Nobody listens! Especially our politicians except when it’s election time. Then the voters are herded through a narrow alley where they are bombarded with spurious rhetoric and a bucketful of promises. At the other end they are set loose, once again, to fend for themselves against the wolves and other predators. Little wonder therefore that there is a rise of alternative political parties. These new parties have emerged because the people want a voice and because the mainstream parties have stopped listening.

People will make sense of the world in which ever way they can, in the environment they find themselves living; be it crime, gangs or non-participation in general society. However, any notion that such groups should be shut out of the welfare system will result in new sub-cultures with unforeseen consequences.

Moreover, control of the hoi polloi has more tentacles than your average octopus: booze, drugs, and soap operas etc. However, not even the legalisation of marijuana will depress the feeling of unfairness. On the other hand it may actually heighten the feeling of dislocation and anger. And the present fascination of the star-struck dilettantes, dazzled by the glamour will not dislodge the desire for equity.

Reality for most has two edges, work or unemployment. Those in work are generally thRZSGUKD9happier people. Understand Psychology (p256-257). For those out of work various studies have shown a marked deterioration in physical health which exacerbates the problem. Long term unemployment can lead to ‘learned helplessness’ (p118) which can lead to apathy and a resignation which prompts an attitude of ‘why bother’ and, generates a ‘victim mentality’. The consequential costs over generations can prove so severe for society that government should set up training centres and community work to reduce the knock on effects.

The reality of the downtrodden is depressing. It is easier looking in than living the life. Nonetheless, people have a strong tendency to want to help as Chang (p197) suggests, “…people can, and do, pursue enlightened self-interest”. But these are generally ordinary folk who understand that at times we all need a hand because they too know aspects of that life. The rich are too busy flashing their bling in our faces.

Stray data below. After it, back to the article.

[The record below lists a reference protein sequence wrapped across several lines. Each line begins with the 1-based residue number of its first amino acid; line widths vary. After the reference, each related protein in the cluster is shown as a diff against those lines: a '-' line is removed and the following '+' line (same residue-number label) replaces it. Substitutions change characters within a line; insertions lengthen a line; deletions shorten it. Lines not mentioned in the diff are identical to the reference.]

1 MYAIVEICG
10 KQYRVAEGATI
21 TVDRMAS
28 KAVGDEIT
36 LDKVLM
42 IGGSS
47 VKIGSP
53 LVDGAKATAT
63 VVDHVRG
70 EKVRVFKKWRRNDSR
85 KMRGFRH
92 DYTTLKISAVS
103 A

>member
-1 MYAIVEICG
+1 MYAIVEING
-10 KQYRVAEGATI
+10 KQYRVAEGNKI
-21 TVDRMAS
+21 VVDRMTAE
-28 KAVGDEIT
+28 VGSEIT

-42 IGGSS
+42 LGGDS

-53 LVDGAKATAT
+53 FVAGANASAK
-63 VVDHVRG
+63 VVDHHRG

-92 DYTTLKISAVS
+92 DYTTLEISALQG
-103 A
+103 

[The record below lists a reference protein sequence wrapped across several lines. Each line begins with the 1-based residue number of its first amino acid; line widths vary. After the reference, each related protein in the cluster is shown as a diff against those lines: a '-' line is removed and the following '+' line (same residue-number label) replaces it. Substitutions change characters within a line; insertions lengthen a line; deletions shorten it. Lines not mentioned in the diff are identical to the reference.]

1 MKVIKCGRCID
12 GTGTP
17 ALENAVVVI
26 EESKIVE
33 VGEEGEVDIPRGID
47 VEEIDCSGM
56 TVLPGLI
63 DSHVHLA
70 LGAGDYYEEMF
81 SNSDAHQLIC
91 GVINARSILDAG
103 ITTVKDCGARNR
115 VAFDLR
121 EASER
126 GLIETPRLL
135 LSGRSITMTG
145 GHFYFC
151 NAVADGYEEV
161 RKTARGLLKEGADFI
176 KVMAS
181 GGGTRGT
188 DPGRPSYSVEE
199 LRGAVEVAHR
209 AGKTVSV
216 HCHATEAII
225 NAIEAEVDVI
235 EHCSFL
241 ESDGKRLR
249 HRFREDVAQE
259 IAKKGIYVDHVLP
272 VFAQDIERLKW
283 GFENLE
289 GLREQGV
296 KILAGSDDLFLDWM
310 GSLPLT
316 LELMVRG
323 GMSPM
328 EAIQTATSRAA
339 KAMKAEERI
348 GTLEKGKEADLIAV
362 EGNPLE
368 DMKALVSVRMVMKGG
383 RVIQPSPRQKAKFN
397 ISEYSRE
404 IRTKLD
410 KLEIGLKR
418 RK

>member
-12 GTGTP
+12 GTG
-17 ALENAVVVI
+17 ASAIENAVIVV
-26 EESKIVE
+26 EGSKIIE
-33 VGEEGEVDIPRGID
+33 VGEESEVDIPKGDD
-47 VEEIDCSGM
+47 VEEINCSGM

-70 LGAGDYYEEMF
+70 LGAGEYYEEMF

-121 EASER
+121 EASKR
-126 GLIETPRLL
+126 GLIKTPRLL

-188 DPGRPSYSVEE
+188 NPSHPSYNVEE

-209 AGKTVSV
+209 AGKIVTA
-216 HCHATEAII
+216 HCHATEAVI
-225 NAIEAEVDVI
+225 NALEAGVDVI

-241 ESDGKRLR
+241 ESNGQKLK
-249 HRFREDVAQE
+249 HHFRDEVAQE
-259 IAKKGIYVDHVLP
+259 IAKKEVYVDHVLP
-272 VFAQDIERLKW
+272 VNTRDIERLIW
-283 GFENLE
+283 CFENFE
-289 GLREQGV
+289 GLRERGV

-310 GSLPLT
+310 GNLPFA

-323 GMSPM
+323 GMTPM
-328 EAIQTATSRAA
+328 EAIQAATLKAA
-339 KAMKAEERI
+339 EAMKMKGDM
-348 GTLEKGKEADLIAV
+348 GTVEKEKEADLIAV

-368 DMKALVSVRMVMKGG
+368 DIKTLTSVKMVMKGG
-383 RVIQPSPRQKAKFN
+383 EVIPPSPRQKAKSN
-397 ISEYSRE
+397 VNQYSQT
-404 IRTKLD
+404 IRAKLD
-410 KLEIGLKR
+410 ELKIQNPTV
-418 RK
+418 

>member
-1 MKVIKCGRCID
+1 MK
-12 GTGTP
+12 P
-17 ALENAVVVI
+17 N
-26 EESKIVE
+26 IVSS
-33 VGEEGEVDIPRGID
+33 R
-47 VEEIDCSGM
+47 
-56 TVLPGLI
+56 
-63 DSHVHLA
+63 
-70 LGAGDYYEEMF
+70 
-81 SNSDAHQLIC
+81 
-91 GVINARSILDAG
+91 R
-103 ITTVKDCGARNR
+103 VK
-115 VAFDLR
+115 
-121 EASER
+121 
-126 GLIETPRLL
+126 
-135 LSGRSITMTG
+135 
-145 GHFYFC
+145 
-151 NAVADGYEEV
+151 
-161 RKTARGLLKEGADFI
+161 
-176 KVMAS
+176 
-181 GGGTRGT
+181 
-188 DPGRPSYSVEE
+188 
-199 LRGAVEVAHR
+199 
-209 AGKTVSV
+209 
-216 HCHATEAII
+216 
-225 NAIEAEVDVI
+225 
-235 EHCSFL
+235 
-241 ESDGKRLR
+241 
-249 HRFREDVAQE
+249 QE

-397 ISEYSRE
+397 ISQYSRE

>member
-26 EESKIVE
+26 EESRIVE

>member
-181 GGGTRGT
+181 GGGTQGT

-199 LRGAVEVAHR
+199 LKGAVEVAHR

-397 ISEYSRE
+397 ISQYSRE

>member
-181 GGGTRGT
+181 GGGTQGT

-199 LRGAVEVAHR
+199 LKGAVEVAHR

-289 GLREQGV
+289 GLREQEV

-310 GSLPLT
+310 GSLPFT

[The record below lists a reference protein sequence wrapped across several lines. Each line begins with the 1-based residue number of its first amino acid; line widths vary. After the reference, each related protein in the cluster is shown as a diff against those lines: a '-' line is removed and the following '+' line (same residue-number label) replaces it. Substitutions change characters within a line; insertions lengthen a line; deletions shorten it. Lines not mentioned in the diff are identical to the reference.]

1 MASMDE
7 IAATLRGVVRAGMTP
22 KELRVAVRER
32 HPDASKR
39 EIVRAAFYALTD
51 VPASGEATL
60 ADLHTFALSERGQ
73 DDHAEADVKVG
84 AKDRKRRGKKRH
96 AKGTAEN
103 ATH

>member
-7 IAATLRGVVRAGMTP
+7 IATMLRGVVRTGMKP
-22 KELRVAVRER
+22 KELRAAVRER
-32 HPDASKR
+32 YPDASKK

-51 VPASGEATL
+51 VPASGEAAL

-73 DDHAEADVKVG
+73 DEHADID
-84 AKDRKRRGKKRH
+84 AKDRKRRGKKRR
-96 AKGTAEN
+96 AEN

M.K. Covey maintains that “Trust is the glue of life”. The Leaders Guide to Influence (p79) The same terminology is used by Stiglitz (p152-153) when he emphasises that social capital / trust is the ‘glue’ in society; that cooperation and trust are important,     “…in every sphere of society”. Without the ‘glue’ without the belief that the economic and political system is fair, society won’t function well. He gives several instances where social capital works exceptionally well and where it has failed.

A poll carried out on behalf of the NYT/CBS News in 2011 found only 10% of respondents trusted their government to do things right most of the time. Stiglitz, (p440 notes 8) The distrust of politicians is widespread. In the UK trust has been steadily eroded by promises never kept and by the scandal of M.P.’s fiddling their expenses. Some have also utilised their position of authority for a fee to business. Obviously, lobbying is not enough for some businesses.

thP0BYI7XHHowever, corruption of politicians is not a new phenomenon as Chang (p338) purports that business “…let’s not mince words- legally and illegally [are] buying up politicians and political offices”. Krugman (p86) is equally forceful in his view, “There is plenty of raw corruption—politicians who are simply bought, either with campaign contributions or with personal payoffs”. Stiglitz (p137-138) weighs in with several instances of ‘dishonest accounting’. It will make your eyes water with anger.

More recently in Brazil, the Petrobras scandal has 54 politicians in the dock and President Dilma Rousseff under suspicion concerning corruption at the oil giant. Federal prosecutors are seeking $1.5bn from 6 construction and engineering companies who are said to have bribed their way to huge contracts with Petrobras.

It’s no different in France where 11 dairy companies have been fined a total of €192.7 million for organising a cartel. www.France242015/03/12 No wonder prices are so high!

So what’s the difference between fraud at the top and fraud at the bottom —–prison?

It needs to be well documented that if politicians do not listen to their constituents then they must accept full responsibility for any downsides in society. They tend to think that every 5 years or so they can tell a different story and blame someone else. They never accept blame themselves. Make them responsible!

Do some good ……join Robin Hood!!!!

Government should benefit the people not those in power